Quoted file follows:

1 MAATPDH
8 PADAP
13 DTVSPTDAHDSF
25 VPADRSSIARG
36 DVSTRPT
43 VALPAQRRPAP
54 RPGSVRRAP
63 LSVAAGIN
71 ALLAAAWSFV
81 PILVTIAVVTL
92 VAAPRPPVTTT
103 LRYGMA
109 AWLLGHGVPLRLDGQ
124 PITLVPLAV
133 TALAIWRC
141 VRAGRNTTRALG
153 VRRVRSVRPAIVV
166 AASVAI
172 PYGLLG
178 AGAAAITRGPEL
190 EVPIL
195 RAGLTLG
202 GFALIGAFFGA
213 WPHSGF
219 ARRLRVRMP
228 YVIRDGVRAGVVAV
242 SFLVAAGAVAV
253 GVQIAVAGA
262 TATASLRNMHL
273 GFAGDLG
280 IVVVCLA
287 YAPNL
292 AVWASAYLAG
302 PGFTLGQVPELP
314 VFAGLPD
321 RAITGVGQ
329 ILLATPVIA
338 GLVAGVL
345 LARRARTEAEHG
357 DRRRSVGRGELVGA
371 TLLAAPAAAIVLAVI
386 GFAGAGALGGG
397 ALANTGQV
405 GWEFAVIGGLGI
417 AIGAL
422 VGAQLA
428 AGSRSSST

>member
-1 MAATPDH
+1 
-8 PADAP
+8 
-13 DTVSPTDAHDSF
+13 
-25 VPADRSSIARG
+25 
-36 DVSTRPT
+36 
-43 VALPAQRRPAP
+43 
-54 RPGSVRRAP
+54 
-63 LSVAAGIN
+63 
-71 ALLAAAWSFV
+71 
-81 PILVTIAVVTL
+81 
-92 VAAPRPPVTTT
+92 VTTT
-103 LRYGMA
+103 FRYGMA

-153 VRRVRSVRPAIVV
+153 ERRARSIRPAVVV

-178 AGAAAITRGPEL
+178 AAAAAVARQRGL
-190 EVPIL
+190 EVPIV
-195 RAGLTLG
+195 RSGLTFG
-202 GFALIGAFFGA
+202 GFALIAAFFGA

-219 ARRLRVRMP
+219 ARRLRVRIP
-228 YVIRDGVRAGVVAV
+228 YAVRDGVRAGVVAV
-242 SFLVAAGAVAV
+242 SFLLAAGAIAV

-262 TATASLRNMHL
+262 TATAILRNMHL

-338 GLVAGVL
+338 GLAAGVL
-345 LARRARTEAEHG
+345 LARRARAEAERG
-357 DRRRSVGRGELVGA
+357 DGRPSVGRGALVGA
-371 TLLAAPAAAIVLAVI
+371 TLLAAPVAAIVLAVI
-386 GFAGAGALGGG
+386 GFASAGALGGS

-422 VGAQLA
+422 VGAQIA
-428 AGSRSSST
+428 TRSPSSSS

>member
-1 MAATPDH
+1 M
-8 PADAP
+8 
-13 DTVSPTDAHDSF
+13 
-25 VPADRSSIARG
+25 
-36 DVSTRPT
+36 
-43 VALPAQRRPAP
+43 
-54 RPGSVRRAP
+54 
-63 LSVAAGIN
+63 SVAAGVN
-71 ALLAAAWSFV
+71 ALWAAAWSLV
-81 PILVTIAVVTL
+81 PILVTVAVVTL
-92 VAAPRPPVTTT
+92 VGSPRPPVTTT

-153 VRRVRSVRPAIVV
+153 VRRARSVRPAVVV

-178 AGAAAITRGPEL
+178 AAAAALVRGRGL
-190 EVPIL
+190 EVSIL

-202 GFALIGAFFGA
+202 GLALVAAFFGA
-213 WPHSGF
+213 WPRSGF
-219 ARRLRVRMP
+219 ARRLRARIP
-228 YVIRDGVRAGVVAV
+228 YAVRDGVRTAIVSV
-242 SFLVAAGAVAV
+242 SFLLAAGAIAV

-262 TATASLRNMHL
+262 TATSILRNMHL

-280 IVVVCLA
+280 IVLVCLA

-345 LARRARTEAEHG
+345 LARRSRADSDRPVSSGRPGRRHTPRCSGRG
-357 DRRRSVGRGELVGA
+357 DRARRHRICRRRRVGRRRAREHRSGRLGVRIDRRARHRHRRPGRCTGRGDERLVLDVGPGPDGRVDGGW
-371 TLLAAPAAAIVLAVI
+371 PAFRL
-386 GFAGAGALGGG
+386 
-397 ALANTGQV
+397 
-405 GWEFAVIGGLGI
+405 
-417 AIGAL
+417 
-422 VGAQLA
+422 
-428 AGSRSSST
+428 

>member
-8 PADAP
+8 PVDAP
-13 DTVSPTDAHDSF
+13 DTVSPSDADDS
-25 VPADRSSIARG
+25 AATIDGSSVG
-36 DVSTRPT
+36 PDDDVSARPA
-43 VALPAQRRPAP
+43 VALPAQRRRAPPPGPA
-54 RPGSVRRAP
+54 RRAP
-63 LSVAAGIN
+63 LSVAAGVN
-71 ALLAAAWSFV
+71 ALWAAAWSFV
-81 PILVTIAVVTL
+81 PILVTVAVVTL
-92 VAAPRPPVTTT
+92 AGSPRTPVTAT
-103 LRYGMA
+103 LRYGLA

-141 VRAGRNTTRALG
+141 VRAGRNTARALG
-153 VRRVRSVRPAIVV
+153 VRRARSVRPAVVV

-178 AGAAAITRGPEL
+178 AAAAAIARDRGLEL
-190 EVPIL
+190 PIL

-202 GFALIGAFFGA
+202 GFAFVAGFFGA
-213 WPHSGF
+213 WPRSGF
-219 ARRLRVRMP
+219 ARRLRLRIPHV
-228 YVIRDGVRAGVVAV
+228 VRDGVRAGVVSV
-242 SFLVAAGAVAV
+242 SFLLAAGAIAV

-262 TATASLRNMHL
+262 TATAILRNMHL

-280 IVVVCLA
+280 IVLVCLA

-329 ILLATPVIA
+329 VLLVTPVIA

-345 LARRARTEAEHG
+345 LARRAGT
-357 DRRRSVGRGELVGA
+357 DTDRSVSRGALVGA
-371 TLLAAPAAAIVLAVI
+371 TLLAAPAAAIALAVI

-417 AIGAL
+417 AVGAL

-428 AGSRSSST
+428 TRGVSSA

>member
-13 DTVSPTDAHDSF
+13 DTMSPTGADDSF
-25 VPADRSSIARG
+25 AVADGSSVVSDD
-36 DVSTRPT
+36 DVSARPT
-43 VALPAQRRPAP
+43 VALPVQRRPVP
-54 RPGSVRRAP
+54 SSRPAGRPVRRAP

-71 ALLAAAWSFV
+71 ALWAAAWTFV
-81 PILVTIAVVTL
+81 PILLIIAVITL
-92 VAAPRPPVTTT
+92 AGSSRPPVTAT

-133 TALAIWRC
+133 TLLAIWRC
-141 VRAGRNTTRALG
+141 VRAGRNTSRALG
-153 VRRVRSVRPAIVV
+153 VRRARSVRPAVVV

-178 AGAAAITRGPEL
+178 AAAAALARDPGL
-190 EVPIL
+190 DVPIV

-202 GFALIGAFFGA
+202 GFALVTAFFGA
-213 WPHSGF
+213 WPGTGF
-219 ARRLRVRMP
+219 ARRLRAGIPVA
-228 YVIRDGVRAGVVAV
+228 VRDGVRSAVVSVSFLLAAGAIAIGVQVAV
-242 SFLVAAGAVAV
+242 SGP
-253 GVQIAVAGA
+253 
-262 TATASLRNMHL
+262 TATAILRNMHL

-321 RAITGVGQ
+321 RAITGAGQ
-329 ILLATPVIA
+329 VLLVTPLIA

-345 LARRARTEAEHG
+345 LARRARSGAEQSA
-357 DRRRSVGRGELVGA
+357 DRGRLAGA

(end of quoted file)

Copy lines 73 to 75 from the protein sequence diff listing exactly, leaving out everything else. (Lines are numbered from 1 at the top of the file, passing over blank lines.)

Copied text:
-153 VRRVRSVRPAIVV
+153 ERRARSIRPAVVV

-178 AGAAAITRGPEL